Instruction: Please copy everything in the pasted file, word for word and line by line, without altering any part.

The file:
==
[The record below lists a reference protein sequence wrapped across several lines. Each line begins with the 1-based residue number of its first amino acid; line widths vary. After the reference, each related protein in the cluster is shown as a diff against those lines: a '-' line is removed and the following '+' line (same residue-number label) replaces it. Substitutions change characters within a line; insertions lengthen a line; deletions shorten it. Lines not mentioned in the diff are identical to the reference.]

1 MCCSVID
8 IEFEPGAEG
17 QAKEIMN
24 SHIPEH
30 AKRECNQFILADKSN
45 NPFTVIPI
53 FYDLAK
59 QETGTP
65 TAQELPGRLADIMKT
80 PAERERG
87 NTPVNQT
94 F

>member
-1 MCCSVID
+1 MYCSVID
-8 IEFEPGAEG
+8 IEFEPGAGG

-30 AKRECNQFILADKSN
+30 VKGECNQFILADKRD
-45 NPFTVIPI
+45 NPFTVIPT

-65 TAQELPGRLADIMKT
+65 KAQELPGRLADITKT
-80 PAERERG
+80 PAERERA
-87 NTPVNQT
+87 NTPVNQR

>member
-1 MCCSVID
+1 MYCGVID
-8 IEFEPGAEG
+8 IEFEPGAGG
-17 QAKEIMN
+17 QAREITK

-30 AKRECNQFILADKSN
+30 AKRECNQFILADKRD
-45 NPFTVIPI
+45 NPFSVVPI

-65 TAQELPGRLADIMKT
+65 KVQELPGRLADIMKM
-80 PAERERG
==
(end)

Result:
[The record below lists a reference protein sequence wrapped across several lines. Each line begins with the 1-based residue number of its first amino acid; line widths vary. After the reference, each related protein in the cluster is shown as a diff against those lines: a '-' line is removed and the following '+' line (same residue-number label) replaces it. Substitutions change characters within a line; insertions lengthen a line; deletions shorten it. Lines not mentioned in the diff are identical to the reference.]

1 MCCSVID
8 IEFEPGAEG
17 QAKEIMN
24 SHIPEH
30 AKRECNQFILADKSN
45 NPFTVIPI
53 FYDLAK
59 QETGTP
65 TAQELPGRLADIMKT
80 PAERERG
87 NTPVNQT
94 F

>member
-1 MCCSVID
+1 MYCSVID
-8 IEFEPGAEG
+8 IEFEPGAGG

-30 AKRECNQFILADKSN
+30 VKGECNQFILADKRD
-45 NPFTVIPI
+45 NPFTVIPT

-65 TAQELPGRLADIMKT
+65 KAQELPGRLADITKT
-80 PAERERG
+80 PAERERA
-87 NTPVNQT
+87 NTPVNQR

>member
-1 MCCSVID
+1 MYCGVID
-8 IEFEPGAEG
+8 IEFEPGAGG
-17 QAKEIMN
+17 QAREITK

-30 AKRECNQFILADKSN
+30 AKRECNQFILADKRD
-45 NPFTVIPI
+45 NPFSVVPI

-65 TAQELPGRLADIMKT
+65 KVQELPGRLADIMKM
-80 PAERERG